Tunneling two-level systems (TLSs), generic to amorphous solids, dictate the low-temperature properties of amorphous solids and dominate noise and decoherence in quantum nanodevices. The properties of the TLSs are generally described by the phenomenological standard tunneling model. Yet, significant deviations from the predictions of this model found experimentally suggest the need for a more precise model in describing TLSs. Here, we show that the temperature dependence of the sound velocity, dielectric constant, specific heat, and thermal conductivity can be explained using an energy-dependent TLS density of states reduced at low energies due to TLS-TLS interactions. This reduction is determined by the ratio between the strengths of the TLS-TLS interactions and the random potential, which is enhanced in systems with dominant electric dipolar interactions.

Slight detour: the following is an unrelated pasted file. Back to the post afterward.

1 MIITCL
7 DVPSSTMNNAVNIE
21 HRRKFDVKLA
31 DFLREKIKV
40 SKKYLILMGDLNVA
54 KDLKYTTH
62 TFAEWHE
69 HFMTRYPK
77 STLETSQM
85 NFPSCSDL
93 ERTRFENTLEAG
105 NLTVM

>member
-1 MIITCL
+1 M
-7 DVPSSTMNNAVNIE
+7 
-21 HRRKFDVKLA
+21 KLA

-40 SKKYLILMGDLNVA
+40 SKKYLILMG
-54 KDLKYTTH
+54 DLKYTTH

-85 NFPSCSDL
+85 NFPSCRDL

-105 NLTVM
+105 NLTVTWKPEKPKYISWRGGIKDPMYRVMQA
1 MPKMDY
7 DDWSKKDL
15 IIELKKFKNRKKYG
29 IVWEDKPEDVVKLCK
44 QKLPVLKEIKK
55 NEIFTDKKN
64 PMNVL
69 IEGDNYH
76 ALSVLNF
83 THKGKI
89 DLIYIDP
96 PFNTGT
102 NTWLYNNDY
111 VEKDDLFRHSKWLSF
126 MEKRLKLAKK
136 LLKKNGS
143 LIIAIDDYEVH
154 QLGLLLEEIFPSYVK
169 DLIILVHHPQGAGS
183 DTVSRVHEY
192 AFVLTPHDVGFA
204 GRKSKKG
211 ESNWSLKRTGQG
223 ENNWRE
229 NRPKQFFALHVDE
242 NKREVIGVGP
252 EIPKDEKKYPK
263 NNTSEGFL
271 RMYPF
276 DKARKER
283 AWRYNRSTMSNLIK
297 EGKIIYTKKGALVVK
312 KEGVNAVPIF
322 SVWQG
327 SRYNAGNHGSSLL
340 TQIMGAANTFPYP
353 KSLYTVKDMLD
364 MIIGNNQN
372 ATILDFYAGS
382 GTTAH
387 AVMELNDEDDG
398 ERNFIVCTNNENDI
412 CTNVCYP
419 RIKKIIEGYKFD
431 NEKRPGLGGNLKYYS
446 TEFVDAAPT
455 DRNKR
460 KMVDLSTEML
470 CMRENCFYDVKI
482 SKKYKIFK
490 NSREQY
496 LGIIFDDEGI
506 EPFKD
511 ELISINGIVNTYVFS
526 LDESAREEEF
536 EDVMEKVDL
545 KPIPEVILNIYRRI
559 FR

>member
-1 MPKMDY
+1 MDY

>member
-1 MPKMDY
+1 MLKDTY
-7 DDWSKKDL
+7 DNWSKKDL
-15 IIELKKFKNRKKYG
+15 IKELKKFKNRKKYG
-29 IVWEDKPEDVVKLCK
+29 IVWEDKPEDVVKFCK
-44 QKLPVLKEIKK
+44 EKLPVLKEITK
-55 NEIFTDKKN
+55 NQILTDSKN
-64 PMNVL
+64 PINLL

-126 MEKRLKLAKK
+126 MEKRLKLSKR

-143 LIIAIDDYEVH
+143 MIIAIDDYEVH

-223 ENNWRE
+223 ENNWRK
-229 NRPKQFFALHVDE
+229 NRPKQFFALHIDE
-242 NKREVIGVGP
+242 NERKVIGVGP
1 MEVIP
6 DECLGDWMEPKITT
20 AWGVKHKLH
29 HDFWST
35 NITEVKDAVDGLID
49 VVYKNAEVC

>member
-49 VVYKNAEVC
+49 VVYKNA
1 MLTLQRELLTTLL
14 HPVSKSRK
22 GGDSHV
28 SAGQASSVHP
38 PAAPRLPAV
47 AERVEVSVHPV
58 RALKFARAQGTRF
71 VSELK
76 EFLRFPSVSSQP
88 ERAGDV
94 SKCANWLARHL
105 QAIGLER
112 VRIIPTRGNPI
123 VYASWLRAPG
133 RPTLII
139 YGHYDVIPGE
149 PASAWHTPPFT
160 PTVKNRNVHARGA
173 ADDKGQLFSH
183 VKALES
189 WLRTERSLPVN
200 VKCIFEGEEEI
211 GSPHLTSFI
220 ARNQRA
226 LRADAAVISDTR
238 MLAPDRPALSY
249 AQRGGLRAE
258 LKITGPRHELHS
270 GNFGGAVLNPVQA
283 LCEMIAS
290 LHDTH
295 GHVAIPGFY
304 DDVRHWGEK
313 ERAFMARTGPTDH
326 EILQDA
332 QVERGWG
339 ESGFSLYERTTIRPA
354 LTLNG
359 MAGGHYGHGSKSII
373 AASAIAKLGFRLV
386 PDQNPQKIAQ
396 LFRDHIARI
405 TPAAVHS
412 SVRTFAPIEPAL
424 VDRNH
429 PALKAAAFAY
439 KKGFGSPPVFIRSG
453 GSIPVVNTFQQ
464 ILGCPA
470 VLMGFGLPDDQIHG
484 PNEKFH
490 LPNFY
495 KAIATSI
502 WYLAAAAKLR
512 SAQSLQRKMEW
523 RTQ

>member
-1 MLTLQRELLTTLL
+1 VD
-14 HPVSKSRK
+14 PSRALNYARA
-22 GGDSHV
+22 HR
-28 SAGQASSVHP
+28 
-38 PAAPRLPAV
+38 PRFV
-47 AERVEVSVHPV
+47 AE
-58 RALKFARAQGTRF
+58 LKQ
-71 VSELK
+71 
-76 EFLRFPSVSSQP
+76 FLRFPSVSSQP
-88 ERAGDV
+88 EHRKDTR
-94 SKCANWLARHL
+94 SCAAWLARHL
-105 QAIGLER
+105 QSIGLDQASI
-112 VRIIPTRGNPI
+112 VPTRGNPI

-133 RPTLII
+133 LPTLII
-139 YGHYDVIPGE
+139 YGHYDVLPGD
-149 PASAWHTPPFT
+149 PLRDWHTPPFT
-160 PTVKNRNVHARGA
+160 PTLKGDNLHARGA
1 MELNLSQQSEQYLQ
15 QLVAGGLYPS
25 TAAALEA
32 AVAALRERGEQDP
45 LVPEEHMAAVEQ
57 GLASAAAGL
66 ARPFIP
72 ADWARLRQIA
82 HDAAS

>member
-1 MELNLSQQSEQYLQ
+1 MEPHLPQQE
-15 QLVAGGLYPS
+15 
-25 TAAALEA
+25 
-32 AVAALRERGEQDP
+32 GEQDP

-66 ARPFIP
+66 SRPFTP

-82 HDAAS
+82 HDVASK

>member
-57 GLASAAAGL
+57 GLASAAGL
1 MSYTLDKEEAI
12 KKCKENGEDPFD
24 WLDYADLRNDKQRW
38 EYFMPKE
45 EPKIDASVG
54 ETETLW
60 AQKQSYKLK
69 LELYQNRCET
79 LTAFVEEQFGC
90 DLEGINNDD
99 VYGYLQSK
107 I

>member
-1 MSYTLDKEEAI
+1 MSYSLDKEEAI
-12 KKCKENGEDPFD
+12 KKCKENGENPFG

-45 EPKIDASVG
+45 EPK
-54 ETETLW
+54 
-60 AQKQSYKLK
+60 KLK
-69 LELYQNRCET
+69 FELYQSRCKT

ASJC Scopus subject areas
- Electronic, Optical and Magnetic Materials
- Condensed Matter Physics